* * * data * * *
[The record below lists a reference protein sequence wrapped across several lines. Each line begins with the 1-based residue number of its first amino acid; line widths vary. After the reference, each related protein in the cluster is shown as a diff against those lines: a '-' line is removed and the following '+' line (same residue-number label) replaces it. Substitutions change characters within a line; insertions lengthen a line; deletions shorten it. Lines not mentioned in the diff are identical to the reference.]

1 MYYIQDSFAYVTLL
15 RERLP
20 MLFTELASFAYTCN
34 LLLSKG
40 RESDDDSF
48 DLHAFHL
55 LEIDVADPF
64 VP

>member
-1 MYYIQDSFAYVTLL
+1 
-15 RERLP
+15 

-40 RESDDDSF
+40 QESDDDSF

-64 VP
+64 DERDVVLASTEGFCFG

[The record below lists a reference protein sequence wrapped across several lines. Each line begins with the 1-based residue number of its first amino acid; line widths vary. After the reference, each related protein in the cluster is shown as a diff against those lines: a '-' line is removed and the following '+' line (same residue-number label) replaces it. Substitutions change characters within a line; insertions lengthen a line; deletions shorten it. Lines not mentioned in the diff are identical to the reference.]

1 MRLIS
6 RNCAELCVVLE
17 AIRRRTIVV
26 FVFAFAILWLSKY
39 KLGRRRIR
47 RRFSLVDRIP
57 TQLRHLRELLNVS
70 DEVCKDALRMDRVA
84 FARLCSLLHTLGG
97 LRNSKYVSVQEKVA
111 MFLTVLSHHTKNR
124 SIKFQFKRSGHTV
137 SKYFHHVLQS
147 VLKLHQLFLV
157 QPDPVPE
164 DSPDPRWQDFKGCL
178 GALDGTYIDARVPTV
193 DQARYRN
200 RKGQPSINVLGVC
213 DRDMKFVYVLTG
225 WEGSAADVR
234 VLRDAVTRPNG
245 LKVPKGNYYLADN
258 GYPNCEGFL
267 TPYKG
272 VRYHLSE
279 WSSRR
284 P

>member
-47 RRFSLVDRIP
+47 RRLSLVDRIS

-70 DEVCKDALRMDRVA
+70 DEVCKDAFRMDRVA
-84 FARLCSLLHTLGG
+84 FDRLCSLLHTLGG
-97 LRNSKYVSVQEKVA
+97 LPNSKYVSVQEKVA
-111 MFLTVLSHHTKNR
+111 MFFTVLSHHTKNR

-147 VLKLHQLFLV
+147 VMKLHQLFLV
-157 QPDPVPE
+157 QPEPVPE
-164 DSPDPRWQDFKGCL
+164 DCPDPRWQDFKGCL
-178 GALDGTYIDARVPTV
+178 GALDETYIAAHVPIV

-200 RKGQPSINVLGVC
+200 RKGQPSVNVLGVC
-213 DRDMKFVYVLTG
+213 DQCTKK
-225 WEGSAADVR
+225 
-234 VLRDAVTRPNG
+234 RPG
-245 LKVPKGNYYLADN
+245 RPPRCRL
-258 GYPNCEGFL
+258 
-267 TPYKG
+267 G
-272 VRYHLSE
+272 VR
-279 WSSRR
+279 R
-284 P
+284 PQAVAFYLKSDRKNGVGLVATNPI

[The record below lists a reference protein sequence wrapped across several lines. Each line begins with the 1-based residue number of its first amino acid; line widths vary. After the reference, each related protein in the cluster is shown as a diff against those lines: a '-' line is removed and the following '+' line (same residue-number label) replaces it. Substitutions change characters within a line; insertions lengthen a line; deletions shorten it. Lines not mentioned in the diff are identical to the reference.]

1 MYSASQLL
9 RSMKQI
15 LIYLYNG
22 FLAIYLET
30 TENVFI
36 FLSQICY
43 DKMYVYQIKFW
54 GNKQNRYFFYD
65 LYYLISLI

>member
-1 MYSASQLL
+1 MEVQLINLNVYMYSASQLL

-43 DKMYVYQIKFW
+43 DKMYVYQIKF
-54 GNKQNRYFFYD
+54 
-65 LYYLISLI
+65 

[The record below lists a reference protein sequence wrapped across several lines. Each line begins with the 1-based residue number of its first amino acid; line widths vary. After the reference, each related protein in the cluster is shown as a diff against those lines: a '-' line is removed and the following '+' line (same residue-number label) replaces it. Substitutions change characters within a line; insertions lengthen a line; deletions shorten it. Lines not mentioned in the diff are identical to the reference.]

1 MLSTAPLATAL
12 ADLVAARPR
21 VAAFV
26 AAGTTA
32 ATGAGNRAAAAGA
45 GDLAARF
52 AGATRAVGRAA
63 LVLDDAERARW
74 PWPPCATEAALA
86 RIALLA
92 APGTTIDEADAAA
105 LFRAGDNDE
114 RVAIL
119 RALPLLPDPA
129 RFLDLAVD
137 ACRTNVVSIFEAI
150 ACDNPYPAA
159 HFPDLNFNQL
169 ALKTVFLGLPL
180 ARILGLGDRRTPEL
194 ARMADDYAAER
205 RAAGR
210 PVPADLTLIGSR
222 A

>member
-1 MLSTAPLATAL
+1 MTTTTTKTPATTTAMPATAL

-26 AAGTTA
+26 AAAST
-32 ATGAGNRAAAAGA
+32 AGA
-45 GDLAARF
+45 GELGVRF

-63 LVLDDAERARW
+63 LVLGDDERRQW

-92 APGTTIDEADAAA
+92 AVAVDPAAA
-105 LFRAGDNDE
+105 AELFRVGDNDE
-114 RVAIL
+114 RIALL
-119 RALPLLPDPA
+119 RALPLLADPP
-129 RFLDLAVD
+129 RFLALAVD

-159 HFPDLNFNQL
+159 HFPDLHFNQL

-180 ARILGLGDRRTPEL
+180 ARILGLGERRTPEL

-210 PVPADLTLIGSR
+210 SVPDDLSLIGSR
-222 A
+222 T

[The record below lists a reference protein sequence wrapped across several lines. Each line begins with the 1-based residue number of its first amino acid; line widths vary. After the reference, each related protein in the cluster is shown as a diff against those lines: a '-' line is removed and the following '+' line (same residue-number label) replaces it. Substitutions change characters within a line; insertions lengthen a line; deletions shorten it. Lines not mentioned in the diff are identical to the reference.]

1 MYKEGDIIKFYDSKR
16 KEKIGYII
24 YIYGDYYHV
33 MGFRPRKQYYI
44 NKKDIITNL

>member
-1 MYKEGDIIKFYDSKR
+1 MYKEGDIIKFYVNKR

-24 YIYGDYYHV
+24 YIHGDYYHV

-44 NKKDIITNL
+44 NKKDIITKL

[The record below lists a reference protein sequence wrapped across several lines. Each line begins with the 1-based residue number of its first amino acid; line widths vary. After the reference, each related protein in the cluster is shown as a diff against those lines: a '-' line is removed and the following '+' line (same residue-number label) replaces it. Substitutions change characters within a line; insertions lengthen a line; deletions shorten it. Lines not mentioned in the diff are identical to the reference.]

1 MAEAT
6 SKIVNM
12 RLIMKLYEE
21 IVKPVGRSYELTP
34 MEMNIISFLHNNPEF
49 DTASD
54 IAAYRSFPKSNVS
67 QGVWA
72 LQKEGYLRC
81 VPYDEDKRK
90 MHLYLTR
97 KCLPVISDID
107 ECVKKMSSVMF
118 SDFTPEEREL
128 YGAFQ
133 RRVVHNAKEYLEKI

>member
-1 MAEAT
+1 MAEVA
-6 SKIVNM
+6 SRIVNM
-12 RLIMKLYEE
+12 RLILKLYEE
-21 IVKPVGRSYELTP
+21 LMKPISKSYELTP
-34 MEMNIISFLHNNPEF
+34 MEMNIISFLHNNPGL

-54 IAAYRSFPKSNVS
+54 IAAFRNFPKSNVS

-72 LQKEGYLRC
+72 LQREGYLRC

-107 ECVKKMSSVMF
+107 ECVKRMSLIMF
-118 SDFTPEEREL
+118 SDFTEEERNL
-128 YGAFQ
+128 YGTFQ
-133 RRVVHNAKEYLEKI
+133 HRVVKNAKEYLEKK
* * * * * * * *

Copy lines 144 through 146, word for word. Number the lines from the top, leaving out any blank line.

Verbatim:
-105 LFRAGDNDE
+105 AELFRVGDNDE
-114 RVAIL